Transformation to Information

by Rick Domingo, FAA Flight Standards Service Executive Director

Jumpseat: An executive policy perspective

We must continue leaning into our role as a data-driven, risk-based decision-making oversight organization that prioritizes safety above all else.
— Steve Dickson, FAA Administrator

Photo of the FAA Administrator.
FAA Administrator Steve Dickson

Data. It’s a (deceptively) simple four-letter word. We can probably all agree that it’s important; after all, the team chose data as the organizing theme for this issue of FAA Safety Briefing magazine (each article is linked to below). It’s a word that we use all the time, not just in aviation, but in pretty much every aspect of modern life. If I asked you to tell me what it means, no doubt you could quickly offer a reasonable definition.

Like a lot of commonly used four-letter words, though, the word “data” has become something of an abstraction. We think we know what it is, but overuse has possibly muddied its meaning. For example, I suspect that many of us think “data” and “information” are just two words for the same thing, and we use them interchangeably. Certainly the two terms are related, but they are still quite different.

Photo illistration.

No Latitude for Error

According to one online resource, data is raw material. For instance, data could consist of a string of zeros and ones in binary code. That’s not very helpful to the average human being. When processed, organized, and presented in a given context, though, data becomes information — ideally information that human beings can actually understand and use for some purpose.

Here’s another way to think about it. A set of latitude and longitude coordinates is data, but it’s not terribly useful by itself. In the context of a chart or a moving map navigator, though, the latitude and longitude data becomes information. It denotes a specific point in space that might be a named waypoint (hopefully with a name that is easy to pronounce).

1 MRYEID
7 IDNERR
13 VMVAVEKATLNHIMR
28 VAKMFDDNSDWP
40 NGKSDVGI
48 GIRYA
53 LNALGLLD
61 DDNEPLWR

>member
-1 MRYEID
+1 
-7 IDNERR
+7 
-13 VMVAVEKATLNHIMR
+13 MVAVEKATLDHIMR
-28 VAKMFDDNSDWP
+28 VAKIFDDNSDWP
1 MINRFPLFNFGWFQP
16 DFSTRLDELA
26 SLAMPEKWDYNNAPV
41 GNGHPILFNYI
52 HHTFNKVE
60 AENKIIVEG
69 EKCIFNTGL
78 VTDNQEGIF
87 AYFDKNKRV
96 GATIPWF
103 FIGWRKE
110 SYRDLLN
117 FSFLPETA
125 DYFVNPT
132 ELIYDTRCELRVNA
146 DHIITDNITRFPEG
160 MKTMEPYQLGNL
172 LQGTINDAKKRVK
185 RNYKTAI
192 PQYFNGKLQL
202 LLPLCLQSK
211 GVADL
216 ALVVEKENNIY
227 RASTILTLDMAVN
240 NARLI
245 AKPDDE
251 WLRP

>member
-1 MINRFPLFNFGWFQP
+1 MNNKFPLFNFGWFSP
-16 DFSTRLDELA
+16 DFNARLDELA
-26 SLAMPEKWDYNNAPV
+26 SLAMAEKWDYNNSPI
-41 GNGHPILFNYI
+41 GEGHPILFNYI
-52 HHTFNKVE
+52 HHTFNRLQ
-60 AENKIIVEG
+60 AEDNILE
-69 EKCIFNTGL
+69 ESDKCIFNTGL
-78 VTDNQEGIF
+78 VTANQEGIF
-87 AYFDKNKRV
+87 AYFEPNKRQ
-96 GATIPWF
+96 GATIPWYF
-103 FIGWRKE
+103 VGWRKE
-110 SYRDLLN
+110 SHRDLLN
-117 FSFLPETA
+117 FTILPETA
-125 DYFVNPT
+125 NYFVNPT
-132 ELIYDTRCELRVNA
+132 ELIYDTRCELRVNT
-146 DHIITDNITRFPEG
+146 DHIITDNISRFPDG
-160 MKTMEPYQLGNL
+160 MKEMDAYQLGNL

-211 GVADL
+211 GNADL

Using the latitude/longitude example lets me make a couple of important points about data and information, ideas that are threaded through the articles in this issue of FAA Safety Briefing magazine (each article is linked to below). First is the “garbage in, garbage out” idea. Even the tiniest-appearing mistake in latitude/longitude data can have huge adverse consequences. I can recall at least two aviation accidents in which lat/long data errors played a role in the tragic outcome. Incorrect data inevitably skews the information and decisions that arise from it. The point is clear: in any technical field, but especially in one as complex as aviation, it’s critical to get — and use — correct data.

Photo illustration.

More is Better

Here’s the second important idea. If you want to take a trip, a single set of lat/long coordinates isn’t very helpful. While it does specify where you are, you need a lot more data in the form of lots more lat/long coordinates to pinpoint not only the destination, but also the path that will get you there. In the same vein, a single set of data — or a small set of data — isn’t terribly conducive to driving solid information and sound decisions. That’s why several of the articles in this issue emphasize and re-emphasize the need for more data. We all want to see the GA accident and incident rates decrease, and data is key to figuring out where the hazards are, and what mitigations we can take to eliminate them. So it’s great to see how the FAA Safety Team (FAASTeam) is using the new FAASTeam Data Analysis Tool, or FATDAT, the subject of one of this issue’s features, to gather more data and — important — to transform that data into information we can all use to improve safety. You’ll also see several other examples of how greater (in both senses of the term) data is leading to greater safety information. Read on for more!

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This article was originally published in the September/October 2020 issue of FAA Safety Briefing magazine.
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